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  • Writer's pictureTim Parks

New boy Woodman on his National League bow and scoring at Liverpool



Deon Woodman will be under no illusions what to expect from the National League when he pulls on the No.4 shirt for the Stones this season.


He was raised and developed in the often protected world of Academy football at Crystal Palace and then Queens Park Rangers, progressing from a centre-forward to a rangy midfielder and finally to a towering centre-half of some promise. It wasn't until he was thrown in the deep end, for the Stones against Maidenhead in February not that long out of his teens, that he got a real taste of life at this level.


On a very wet pitch, he came on as a substitute before half-time after Jack Cook was sent off. The just-turned-21-year-old, on loan at The Vale from Queens Park Rangers, hadn’t realised at first that the Stones skipper had just been shown a second yellow card.



“It was strange,” he said. “When I realised that he’d just been shown the red card I thought "sugar"! I hadn’t been involved in the game at Barnet a few days before, when I stayed on the bench, but now I had to step in for what was clearly going to be a very tough game."


Then came the rude awakening.


“I knew we were going to be under a lot of pressure and just two minutes into the second half I caught an elbow in my face!”


Ouch. Welcome to men’s football, Deon!


“Yes exactly!" said Woodman. "I knew it was going to be hard to get on and do anything, but we defended well and just that one mistake cost us a point.”



It wasn’t the 6ft 5in defender’s first taste of National League football though, as he spent March onwards of the previous season on loan at South-outfit Dulwich Hamlet.


“I loved it there,"he said. "It’s a great community club and I played in every game. We were playing Tuesday and Fridays every week at Dulwich so I’m used to lots of matches in a short space of time."


He, perhaps thankfully in hindsight, missed out on the mad cap spell that saw the Stones play 15 games in 50 days, including four in a space of one crazy April week. By then, he had joined Southend on loan.


He did get one taste of what felt like umpteen postponements when the original FA Trophy match with Hendon was called off. Instead, he had to settle for a training session at Harefield.



“It was a good session” he said. “We did exercises on playing out from the back with Coxy (Sam Cox) and the way we play the game suits me. We also trained at attacking from dead-ball situations and we talked about what went wrong, a tidy up from the Maidenhead game."


The 1-0 defeat at The Vale to Alan Devonshire's side was a far cry from the best moment of his career ... so far.


“When I was at Crystal Palace in the under-16 team and we played a pre-season match at Anfield against Liverpool," he said. "And I managed to score a goal, meeting a free kick from the right and seeing my header fly in!"


It was quite the moment for the boy who grew up in Feltham, West London, and began his youth career at Crystal Palace. He struggled to establish himself with the regimented youth system there and went out on a youth loan to QPR to continue his development.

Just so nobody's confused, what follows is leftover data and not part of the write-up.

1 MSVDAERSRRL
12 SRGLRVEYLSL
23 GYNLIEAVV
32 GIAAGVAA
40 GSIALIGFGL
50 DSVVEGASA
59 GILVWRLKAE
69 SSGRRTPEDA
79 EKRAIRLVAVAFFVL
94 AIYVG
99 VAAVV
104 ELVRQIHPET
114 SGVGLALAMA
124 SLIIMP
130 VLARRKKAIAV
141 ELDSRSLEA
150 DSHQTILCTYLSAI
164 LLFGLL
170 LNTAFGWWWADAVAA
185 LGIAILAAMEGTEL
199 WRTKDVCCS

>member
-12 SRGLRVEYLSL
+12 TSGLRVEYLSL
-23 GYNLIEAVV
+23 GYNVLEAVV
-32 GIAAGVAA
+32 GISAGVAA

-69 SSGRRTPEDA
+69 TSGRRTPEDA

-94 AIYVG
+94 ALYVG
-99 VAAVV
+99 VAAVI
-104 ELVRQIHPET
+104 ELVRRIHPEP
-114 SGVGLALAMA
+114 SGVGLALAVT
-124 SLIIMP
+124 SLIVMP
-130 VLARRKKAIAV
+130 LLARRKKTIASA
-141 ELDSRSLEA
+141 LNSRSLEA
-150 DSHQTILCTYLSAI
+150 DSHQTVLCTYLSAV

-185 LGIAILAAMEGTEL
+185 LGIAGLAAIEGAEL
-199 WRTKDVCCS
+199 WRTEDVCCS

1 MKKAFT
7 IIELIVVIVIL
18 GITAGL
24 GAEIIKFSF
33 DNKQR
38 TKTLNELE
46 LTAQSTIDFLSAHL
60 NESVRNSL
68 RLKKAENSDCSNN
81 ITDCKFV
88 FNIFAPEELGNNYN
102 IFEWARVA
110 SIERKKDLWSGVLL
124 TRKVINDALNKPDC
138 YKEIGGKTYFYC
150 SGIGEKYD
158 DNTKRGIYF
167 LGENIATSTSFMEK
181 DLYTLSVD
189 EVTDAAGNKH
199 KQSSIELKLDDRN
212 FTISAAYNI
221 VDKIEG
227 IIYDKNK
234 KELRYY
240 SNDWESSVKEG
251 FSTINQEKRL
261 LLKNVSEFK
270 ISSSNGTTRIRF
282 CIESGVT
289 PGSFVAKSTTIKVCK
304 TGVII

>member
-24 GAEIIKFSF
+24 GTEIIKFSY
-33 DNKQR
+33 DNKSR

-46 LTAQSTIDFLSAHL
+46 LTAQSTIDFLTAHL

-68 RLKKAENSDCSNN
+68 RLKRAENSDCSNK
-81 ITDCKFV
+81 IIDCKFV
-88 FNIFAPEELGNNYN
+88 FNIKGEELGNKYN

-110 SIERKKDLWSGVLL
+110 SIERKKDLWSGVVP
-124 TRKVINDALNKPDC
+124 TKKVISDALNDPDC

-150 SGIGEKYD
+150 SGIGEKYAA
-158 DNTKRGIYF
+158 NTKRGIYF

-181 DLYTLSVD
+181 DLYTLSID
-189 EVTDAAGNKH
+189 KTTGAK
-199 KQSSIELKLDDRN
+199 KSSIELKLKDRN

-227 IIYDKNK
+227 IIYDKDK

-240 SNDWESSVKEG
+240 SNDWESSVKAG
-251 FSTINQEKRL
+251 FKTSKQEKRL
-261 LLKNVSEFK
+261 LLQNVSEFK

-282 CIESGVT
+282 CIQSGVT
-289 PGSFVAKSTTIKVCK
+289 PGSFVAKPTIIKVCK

“I signed for Palace as a scholar, but it was quite tough because I came in late, and everyone already had their scholarships, so I only had three months to perform and earn mine," he said.


“I’d gone from playing as a striker, to a No.4, and then Palace wanted to try me at centre-back. From then, I had three months to learn the position and get my scholarship. It’s crazy.”


He started off as a striker having grown massively at the age of 15 – then I was converted to a holding midfielder “until I played that one game at centre back and loved it!”


It was the move to Loftus Road that kickstarted his career and last summer he played several pre-season first team games for Rangers at Wimbledon, Reading, in Austria at a summer tournament, and at Bedford Town.



“Since then I was in and around the first team - but then I was injured in an under-23s game in August and was out for three months with ankle ligament injuries on both legs in that same game – I ruptured one ligament and had two tears in the other," he said.


“It wasn’t until November that I was fully fit again, otherwise I’d have gone out on loan much earlier."


He is, among other things, also keen to improve his record in cup competitions having twice reached the quarter-finals of the Under-23s Premier League Cup with Queens Park Rangers, only to lose to Fulham and then West Bromwich in successive years. The Stones are long overdue a cup run, too.


Deon was at the time of this interview midway through last season, living at his auntie‘s house in Brentford, very local for both The Vale and QPR. His dad Robert came to watch both the Barnet and Maidenhead matches proudly from the touchline.


You can expect to see Woodman Snr at many more games this season after Deon became the first signing of the summer, penning a one-year deal with the option of another year.


"We're delighted to get this deal done," said Stones Chairman Rory Fitzgerald. "Deon is a player of huge potential and his character means he'll fit really well into the squad. He had a few offers so we are delighted he chose us. He's a really good addition."



Pictures by Jon Taffel


*This interview was originally published in last season's matchday programme and has been adapted to reflect his permanent move to the club.






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